Welcome to the Canberra Region Branch of the Australian Society for the Study of Labour History.

The ASSLH aims to encourage the study, teaching and research of labour history and to encourage the preservation of labour archives.

This website was designed by Webtrax with the assistance of the Bede Nairn Fund. It aims to present a selection of articles and publications that can easily be accessed by students, teachers and others wanting to know more about labour history and politics.

The ASSLH encourages open debate on questions relating to labour history and politics. The articles published on this website do not necessarily reflect the views of the ASSLH and its officers. Links to other websites do not necessarily imply an endorsement of the content of those websites.

For news about our activities over the past year, click here to read our Branch President’s report to the 2017 Annual General Meeting.


Coming events

Book Launch – Friday 10 August 2018

Please join us for the launch of Merridee Bailey, Tania Colwell and Julie Hotchin’s book,
Women and Work in Premodern Europe: Experiences, Relationships and Cultural Representations c. 1100 – 1800. This book re-evaluates and extends understandings about how work was conceived and what it could entail for women in Europe across the period c. 1100 to c. 1800. It will be launched by Frank Bongiorno, on Friday 10 August, at 4 pm, in the Hedley Bull Building (Room SR3), at the ANU. Afternoon tea will be provided.

Canberra Labour History and the ANU School of History are sponsoring this event.


Latest news

20 years in the making!

Voices from the past – an oral history project of the ASSLH Canberra Region Branch

Interviews with 14 former officials of the ACT trade union movement recorded back in 1997-98.

Now available online. You can read a transcript of these interviews from the Oral History Project drop down menu.

The preservation of these tapes was made possible thanks to a Heritage Grant from the ACT Government in 2017.








ACT Heritage Minister Mick Gentleman presents the award to ASSLH Vice-President
Melanie Nolan.



Recent articles

Here are some of our recent articles. To search the complete list, click on the Articles and Publications menu.

  • The ‘Spanish’ Influenza Pandemic in Australia, 1912-19 June 20, 2018 -   Humphrey McQueen  (Originally published in Social Policy in Australia – Some Perspectives 1901-1975. Edited by Jill Roe. Cassell Australia 1976) SIX MONTHS BEFORE the Armistice ended the Great War a new and more deadly scourge was unleashed upon the world. Popularly known as ‘Spanish’ flu it killed twenty million people within twelve months.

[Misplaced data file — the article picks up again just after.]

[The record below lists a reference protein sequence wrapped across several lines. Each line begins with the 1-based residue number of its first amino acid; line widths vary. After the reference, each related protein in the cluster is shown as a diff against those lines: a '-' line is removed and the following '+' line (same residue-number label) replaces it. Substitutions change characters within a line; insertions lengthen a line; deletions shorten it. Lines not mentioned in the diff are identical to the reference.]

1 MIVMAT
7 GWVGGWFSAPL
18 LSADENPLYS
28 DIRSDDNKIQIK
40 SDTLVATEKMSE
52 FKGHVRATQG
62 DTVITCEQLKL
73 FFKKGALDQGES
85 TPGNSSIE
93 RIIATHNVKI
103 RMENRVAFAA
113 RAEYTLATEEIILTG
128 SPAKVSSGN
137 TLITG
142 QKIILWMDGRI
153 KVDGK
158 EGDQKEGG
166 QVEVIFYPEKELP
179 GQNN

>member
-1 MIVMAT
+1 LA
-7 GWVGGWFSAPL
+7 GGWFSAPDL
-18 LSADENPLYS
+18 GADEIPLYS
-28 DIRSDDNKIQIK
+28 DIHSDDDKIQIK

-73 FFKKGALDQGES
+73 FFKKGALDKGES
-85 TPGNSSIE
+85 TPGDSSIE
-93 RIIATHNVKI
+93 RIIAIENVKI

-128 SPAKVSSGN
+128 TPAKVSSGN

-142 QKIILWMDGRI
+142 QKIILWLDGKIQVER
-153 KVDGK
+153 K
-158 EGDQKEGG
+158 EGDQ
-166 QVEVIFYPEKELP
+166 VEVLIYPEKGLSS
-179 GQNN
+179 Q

• Ghost of bankers past may come to haunt Shorten June 18, 2018 - Bob Crawshaw (First published in The Canberra Times 21 April 2016) You can almost hear the ghost of prime minister Ben Chifley applauding Bill Shorten’s calls for a royal commission into Australian banking. Yet while Chifley might approve of Shorten’s efforts, he would probably think they do not go far enough.
  • What happened to Childe? June 10, 2018 - V. Gordon Childe (1892-1957) made himself the most influential Australian scholar in the humanities and social sciences. Forty years after his death, his ideas stimulate thinkers well beyond his own field of Prehistoric archaeology. Humphrey McQueen has returned to Childe’s writings to reflect on current disputes about facts, theorising and politics in the piecing together […]
  • The New Guard June 3, 2018 - Originally published in Workers Online 2003: http://workers.labor.net.au/features/200313/c_historicalfeature_moore.html Andrew Moore Who were Australia’s fascists in the 1930s and was John Howard’s father in the New Guard? Labour historian, Andrew Moore, uncovers some surprising information about Australia’s fascist past.
  • Dr Marx, Professor Childe and manure: some rather crude materialism December 11, 2017 - The V. Gordon Childe Memorial Lecture Blackheath History Forum Saturday, 9 September 2017 Dr Marx, Professor Childe and manure: some rather crude materialism by Humphrey McQueen Dirty words Our text at this Evensong is taken from Deuteronomy, chapter 23, verses 13-14: